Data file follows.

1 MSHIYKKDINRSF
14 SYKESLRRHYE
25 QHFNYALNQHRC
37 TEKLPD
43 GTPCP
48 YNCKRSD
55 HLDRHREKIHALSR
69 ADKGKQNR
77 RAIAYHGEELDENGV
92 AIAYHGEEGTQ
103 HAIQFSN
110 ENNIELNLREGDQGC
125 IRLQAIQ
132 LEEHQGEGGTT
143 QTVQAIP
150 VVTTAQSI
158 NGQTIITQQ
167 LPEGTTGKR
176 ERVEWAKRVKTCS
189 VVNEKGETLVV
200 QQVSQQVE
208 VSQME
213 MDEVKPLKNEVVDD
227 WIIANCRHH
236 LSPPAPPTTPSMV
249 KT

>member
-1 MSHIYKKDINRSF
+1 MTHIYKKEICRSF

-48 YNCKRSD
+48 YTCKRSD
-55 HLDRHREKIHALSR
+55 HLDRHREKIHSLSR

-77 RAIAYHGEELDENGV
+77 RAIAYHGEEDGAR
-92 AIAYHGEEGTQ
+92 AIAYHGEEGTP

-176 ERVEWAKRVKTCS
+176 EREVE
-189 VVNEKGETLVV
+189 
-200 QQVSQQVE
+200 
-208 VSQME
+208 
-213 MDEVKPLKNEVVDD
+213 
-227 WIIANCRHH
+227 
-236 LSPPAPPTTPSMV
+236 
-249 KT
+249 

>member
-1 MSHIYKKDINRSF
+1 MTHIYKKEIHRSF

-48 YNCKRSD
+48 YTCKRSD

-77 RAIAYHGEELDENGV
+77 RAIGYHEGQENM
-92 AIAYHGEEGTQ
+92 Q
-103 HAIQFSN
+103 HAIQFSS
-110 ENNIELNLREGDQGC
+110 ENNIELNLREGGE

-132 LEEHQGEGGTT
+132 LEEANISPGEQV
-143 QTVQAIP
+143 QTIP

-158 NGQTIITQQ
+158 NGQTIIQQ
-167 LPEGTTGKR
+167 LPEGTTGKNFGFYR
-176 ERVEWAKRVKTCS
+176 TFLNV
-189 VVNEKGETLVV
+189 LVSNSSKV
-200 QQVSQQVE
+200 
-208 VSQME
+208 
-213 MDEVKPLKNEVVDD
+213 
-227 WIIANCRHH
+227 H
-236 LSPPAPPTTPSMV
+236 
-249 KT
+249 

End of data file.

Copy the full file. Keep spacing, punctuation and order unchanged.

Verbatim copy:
1 MSHIYKKDINRSF
14 SYKESLRRHYE
25 QHFNYALNQHRC
37 TEKLPD
43 GTPCP
48 YNCKRSD
55 HLDRHREKIHALSR
69 ADKGKQNR
77 RAIAYHGEELDENGV
92 AIAYHGEEGTQ
103 HAIQFSN
110 ENNIELNLREGDQGC
125 IRLQAIQ
132 LEEHQGEGGTT
143 QTVQAIP
150 VVTTAQSI
158 NGQTIITQQ
167 LPEGTTGKR
176 ERVEWAKRVKTCS
189 VVNEKGETLVV
200 QQVSQQVE
208 VSQME
213 MDEVKPLKNEVVDD
227 WIIANCRHH
236 LSPPAPPTTPSMV
249 KT

>member
-1 MSHIYKKDINRSF
+1 MTHIYKKEICRSF

-48 YNCKRSD
+48 YTCKRSD
-55 HLDRHREKIHALSR
+55 HLDRHREKIHSLSR

-77 RAIAYHGEELDENGV
+77 RAIAYHGEEDGAR
-92 AIAYHGEEGTQ
+92 AIAYHGEEGTP

-176 ERVEWAKRVKTCS
+176 EREVE
-189 VVNEKGETLVV
+189 
-200 QQVSQQVE
+200 
-208 VSQME
+208 
-213 MDEVKPLKNEVVDD
+213 
-227 WIIANCRHH
+227 
-236 LSPPAPPTTPSMV
+236 
-249 KT
+249 

>member
-1 MSHIYKKDINRSF
+1 MTHIYKKEIHRSF

-48 YNCKRSD
+48 YTCKRSD

-77 RAIAYHGEELDENGV
+77 RAIGYHEGQENM
-92 AIAYHGEEGTQ
+92 Q
-103 HAIQFSN
+103 HAIQFSS
-110 ENNIELNLREGDQGC
+110 ENNIELNLREGGE

-132 LEEHQGEGGTT
+132 LEEANISPGEQV
-143 QTVQAIP
+143 QTIP

-158 NGQTIITQQ
+158 NGQTIIQQ
-167 LPEGTTGKR
+167 LPEGTTGKNFGFYR
-176 ERVEWAKRVKTCS
+176 TFLNV
-189 VVNEKGETLVV
+189 LVSNSSKV
-200 QQVSQQVE
+200 
-208 VSQME
+208 
-213 MDEVKPLKNEVVDD
+213 
-227 WIIANCRHH
+227 H
-236 LSPPAPPTTPSMV
+236 
-249 KT
+249 